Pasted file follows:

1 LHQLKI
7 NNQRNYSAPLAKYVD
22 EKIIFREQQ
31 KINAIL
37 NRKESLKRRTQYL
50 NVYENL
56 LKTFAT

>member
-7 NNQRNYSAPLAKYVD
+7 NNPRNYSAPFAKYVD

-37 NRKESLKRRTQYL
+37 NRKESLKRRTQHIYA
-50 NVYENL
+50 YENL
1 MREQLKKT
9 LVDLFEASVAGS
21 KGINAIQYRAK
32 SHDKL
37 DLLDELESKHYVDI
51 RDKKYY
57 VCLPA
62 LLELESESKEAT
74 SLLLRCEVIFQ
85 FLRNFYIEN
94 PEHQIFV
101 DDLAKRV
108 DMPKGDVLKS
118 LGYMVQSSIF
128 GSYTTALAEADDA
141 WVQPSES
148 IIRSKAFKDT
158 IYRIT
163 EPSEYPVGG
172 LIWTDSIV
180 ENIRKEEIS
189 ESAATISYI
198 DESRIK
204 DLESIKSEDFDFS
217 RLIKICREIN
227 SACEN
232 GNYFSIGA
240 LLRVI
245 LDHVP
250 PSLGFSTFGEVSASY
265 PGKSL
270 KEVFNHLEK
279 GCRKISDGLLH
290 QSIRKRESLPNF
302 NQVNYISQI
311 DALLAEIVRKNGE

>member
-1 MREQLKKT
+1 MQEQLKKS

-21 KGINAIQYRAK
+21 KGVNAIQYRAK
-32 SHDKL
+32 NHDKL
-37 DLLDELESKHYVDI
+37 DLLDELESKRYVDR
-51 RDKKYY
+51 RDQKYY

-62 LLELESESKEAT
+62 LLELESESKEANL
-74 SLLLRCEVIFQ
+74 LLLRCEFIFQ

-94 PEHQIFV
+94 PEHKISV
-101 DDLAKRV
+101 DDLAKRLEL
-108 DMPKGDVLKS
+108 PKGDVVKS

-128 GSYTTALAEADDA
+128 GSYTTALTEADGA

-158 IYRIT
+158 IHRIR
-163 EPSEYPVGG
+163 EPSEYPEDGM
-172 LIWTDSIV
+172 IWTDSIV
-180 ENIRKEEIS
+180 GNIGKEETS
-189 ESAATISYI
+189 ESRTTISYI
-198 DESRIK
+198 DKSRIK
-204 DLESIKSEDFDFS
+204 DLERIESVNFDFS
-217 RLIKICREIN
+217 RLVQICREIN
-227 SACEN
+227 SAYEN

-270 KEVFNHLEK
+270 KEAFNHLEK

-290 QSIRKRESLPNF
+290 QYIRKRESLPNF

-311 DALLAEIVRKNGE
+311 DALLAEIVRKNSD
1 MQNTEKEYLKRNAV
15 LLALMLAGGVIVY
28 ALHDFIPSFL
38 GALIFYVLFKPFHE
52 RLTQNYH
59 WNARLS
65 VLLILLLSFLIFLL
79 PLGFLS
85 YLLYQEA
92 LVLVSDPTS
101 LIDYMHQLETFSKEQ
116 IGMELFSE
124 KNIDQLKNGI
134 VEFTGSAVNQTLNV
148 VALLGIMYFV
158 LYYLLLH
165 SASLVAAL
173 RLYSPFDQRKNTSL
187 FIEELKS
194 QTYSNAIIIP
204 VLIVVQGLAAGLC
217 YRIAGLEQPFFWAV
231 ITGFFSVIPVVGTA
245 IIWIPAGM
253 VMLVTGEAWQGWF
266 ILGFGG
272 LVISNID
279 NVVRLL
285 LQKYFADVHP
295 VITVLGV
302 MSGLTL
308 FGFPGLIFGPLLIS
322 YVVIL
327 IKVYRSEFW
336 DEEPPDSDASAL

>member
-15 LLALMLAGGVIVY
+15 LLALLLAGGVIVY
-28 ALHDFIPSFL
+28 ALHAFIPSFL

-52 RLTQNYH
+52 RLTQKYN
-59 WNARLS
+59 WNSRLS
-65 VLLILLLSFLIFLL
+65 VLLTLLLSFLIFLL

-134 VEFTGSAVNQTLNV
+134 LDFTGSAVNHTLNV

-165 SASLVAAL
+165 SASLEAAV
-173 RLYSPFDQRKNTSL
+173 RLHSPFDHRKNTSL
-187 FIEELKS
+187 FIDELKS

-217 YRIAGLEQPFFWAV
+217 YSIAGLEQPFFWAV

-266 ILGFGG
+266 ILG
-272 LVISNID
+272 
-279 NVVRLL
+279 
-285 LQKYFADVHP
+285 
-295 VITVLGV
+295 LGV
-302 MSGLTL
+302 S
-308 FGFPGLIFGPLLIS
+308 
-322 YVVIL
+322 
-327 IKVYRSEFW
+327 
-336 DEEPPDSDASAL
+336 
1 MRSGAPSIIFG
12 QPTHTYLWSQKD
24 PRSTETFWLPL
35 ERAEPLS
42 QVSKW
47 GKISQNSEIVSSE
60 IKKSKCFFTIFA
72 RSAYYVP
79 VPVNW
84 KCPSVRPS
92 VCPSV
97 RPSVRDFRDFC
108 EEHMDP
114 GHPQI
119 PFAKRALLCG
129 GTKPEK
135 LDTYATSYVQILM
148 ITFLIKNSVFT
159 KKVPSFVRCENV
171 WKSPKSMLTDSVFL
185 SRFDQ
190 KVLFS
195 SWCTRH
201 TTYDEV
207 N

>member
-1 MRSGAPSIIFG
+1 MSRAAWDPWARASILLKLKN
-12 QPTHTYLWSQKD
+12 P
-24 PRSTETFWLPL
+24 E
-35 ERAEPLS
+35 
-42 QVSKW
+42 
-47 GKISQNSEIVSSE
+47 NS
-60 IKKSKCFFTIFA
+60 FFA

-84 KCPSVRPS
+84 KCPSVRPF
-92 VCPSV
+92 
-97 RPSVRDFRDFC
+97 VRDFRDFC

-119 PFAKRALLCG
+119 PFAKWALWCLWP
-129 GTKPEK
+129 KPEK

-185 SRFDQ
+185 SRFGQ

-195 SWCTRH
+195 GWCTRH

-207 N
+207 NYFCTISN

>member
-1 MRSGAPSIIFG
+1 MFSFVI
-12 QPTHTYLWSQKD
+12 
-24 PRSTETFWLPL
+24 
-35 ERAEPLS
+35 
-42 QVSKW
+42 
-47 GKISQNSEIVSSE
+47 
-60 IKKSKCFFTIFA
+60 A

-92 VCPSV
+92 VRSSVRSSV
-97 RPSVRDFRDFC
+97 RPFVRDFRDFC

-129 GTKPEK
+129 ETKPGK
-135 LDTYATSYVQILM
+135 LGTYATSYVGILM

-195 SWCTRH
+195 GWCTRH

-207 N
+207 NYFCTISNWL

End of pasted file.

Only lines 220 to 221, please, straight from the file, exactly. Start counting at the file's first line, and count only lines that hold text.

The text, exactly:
-119 PFAKRALLCG
+119 PFAKWALWCLWP